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POC Destroy Science Fiction! is a special issue of the Hugo-winning magazine LIGHTSPEED, 100% written—and edited—by POC creators.
POC Destroy Science Fiction! is a special issue of the Hugo-winning magazine LIGHTSPEED, 100% written—and edited—by POC creators.
POC Destroy Science Fiction! is a special issue of the Hugo-winning magazine LIGHTSPEED, 100% written—and edited—by POC creators.
2,354 backers pledged $51,734 to help bring this project to life.

Personal Essay: "Spoiler Alert: The Future? Yeah, I’m in It" by Yash Kesanakurthy

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When we set out to destroy science fiction with this Kickstarter, we didn't want it to be your ordinary, run-of-the-mill campaign. We wanted it to be full of smashing, crashing POC voices, telling what it really means to be POC reading and writing science fiction. One of the ways we hope to do that is by sharing a series of personal essays about the experience of being POC in science fiction.

Personal Essay: "Spoiler Alert: The Future? Yeah, I’m in It" by Yash Kesanakurthy

My relationship with science fiction is uncomfortable and complicated. I did not grow up with Star Wars or Star Trek. None of my school libraries had any Douglas Adams; I did not even know Octavia Butler was an option. Most of my childhood in Saudi Arabia was a blur of Disney movies and Enid Blyton’s syrupy, well-mannered mysteries. It was when I moved back to India that I got my first small taste of SF (liberally blended with fantasy). My bookstore mostly housed bestsellers, so Artemis Fowl became my long-time school bus companion. When I moved to Canada, I quickly fell in love with Doctor Who and then just as quickly fell out of love. I read the requisite SF/dystopian novels that made it into my lit courses and sometimes I watched them; rarely with lasting affection, though. It was when I started my MA in Children’s Lit that Artemis’ final story was released. I devoured it with great reverence and nostalgia. For a while, this seemed . . . enough.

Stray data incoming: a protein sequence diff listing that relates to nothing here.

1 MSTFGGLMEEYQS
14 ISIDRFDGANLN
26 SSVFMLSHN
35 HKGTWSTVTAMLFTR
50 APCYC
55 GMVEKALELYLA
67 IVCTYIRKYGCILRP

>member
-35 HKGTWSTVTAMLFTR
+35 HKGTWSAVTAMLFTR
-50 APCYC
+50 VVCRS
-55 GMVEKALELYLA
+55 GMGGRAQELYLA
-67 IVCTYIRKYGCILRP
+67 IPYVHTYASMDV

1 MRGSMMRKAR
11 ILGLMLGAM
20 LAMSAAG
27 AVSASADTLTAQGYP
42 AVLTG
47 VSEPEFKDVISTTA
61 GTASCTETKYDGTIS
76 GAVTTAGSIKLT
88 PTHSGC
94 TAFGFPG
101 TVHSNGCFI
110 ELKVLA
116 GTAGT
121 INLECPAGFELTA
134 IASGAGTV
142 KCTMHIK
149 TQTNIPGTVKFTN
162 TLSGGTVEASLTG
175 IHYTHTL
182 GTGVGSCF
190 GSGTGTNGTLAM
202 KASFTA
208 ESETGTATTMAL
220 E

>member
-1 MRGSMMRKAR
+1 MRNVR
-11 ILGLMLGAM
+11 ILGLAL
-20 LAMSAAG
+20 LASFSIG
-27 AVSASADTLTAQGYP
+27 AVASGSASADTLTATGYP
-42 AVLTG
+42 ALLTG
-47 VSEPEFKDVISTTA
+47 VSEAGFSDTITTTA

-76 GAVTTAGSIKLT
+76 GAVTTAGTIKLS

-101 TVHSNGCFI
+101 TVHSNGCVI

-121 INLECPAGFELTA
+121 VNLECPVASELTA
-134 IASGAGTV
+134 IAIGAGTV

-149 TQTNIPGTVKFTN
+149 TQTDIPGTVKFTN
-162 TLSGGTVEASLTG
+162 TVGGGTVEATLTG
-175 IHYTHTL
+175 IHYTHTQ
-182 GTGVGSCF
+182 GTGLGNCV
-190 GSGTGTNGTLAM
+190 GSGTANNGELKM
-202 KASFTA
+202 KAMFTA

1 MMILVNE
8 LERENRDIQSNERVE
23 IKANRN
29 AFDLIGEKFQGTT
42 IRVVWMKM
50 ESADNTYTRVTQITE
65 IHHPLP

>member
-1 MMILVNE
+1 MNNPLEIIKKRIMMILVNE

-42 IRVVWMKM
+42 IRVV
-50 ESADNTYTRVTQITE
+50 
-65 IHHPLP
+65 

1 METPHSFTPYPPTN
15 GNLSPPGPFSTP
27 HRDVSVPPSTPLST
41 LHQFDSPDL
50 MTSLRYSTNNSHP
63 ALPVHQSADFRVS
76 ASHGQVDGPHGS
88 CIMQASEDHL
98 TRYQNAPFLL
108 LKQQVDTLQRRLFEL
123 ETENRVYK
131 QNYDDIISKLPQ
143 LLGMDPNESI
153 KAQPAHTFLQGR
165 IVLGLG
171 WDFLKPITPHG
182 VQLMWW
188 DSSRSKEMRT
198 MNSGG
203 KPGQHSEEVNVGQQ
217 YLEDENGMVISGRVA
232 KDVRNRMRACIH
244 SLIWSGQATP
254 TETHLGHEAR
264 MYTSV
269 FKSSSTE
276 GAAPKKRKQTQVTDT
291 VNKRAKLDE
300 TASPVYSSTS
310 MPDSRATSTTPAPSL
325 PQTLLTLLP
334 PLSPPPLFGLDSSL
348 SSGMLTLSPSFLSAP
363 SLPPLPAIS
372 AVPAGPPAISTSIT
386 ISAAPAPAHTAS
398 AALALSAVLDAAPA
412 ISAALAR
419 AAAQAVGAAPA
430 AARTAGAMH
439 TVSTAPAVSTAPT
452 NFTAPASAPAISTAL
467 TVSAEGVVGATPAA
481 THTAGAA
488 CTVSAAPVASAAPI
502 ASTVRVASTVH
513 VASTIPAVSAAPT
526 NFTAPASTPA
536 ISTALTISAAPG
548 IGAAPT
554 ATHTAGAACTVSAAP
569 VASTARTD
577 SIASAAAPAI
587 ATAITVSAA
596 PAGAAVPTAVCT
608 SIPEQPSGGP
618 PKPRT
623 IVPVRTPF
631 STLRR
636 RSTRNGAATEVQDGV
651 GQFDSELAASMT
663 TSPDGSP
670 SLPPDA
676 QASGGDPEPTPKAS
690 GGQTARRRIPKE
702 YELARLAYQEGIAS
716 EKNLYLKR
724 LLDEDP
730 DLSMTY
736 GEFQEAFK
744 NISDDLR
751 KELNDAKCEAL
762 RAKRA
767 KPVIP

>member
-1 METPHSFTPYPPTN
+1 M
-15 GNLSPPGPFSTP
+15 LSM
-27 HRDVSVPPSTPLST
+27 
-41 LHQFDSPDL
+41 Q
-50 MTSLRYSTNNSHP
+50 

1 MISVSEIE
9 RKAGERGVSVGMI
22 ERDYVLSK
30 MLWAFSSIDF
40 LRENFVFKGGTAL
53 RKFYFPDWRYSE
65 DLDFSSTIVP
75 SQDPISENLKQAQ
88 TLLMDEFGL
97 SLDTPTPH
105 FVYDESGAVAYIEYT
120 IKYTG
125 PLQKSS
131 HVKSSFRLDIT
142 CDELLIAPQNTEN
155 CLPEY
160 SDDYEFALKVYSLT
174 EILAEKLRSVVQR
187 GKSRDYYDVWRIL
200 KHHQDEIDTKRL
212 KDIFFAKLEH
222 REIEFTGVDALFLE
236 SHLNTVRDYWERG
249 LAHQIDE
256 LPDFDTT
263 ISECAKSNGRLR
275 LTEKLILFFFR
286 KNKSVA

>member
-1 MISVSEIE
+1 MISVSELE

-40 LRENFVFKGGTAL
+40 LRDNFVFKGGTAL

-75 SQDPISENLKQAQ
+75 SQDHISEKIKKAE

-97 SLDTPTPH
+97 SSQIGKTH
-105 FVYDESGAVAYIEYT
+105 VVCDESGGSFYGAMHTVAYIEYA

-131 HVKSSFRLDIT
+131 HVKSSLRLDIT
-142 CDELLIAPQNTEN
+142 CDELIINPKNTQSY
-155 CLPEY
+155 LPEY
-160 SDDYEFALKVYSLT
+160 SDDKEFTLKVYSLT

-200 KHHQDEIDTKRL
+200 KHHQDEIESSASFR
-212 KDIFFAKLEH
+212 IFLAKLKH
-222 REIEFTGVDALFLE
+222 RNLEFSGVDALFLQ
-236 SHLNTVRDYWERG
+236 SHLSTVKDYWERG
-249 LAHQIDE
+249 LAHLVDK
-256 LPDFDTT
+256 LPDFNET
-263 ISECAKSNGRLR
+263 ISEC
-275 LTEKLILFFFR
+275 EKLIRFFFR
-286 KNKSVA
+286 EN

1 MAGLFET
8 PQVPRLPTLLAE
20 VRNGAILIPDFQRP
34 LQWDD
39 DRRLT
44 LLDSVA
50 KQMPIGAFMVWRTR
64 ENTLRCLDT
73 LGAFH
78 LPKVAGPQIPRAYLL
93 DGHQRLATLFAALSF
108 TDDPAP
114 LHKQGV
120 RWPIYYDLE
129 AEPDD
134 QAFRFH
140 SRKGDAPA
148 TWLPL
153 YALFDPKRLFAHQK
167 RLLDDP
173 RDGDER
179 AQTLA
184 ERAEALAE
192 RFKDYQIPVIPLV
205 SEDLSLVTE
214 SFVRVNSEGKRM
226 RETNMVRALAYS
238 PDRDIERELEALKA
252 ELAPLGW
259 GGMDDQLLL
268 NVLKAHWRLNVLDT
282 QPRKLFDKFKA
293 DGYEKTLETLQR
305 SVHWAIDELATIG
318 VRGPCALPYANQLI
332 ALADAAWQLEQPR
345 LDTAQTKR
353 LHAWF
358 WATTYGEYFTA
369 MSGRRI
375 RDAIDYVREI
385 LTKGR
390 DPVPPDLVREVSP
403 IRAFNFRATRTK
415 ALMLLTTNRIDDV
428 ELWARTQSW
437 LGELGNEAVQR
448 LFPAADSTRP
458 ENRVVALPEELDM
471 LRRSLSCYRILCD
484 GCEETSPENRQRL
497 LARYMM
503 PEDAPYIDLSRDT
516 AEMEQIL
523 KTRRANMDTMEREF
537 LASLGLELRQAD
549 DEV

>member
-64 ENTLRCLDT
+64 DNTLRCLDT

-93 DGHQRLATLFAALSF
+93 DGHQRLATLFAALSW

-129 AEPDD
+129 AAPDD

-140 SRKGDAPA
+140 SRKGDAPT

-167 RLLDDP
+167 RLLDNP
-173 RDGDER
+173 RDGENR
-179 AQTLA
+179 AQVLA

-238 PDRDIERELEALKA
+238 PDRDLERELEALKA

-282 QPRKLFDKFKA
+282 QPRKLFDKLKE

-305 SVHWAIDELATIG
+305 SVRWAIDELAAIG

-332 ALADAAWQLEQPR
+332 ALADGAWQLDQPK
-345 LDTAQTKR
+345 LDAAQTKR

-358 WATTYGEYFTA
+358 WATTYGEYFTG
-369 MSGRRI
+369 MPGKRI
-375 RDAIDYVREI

Thing is, when you’ve moved around as much as I have, when you’re as scared of not fitting in as I am, or as scared of embarrassment, you internalize all the nonsense that the loudest voices are spewing. You change your accent to make it more neutral (palatable). You laugh at jokes (slights) that make you uncomfortable. You push the clothes you love to the back of the closet in order to fit in (and hide). You tend not to understand why Holly’s skin was “coffee-coloured” but Artemis’s pasty white ass was never described as “marzipan-coloured.” I existed in a present I did not really feel a part of. I read about a past that was equally shut off to me and people like me. Not once did it occur to me that I could look in a book about the future and see me. Not once did it occur to me that I could look in a book and see myself surviving, enduring, living—because what is the future if not those things?

Science fiction is often futuristic but, to me, it’s kind of the opposite. To me, it’s about addressing the past. It is about looking at the present and thinking, “How did it come to this?” It is about looking at the page and thinking, “Where will it go from here?” You can tell when writers have ignored those questions. They tend to write the kind of future that makes my relationship with SF so complicated. Complicated because it was science fiction that got me believing in a future void of people like me, in the temporary nature of POC, in their disposability. Complicated because it was also science fiction that got me into the habit of hoping (and later, demanding) that future change. Reading Marissa Meyer’s The Lunar Chronicles—which not only has a diverse cast of characters but starts its story in Beijing instead of a whitewashed New York—was the first time I felt comfortable reading science fiction. It made me read more, want more, and it led me to Marie Lu’s equally diverse Legend trilogy. Lu’s world is what finally got me to put words to my discomfort: A future without me isn’t fiction. It’s a lie. And it is no longer acceptable.

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ABOUT THE AUTHOR

Yash Kesanakurthy has never stayed in one place for too long and it is a matter of some astonishment to her that this is her eighth year residing in Vancouver, Canada. She graduated from the University of British Columbia with a BA in Interdisciplinary Studies (English Lit, Asian Lit, and Women’s Studies) and an MA in Children’s Literature. She is the co-founder of a children’s lit blog called The Book Wars and is a regular writer for Book Riot. Yash is currently working on her own YA SF/F contribution as well as an all-ages picture book.

Comments

    1. Tasha Turner Lennhoff
      Superbacker
      on January 22, 2016

      "Complicated because it was science fiction that got me believing in a future void of people like me, in the temporary nature of POC, in their disposability. "
      This has always bothered me. I hope we can change this for future generations.

    2. Reinik
      Superbacker
      on January 21, 2016

      'You tend not to understand why Holly’s skin was “coffee-coloured” but Artemis’s pasty white ass was never described as “marzipan-coloured.”'

      I laughed at this, because it's so true.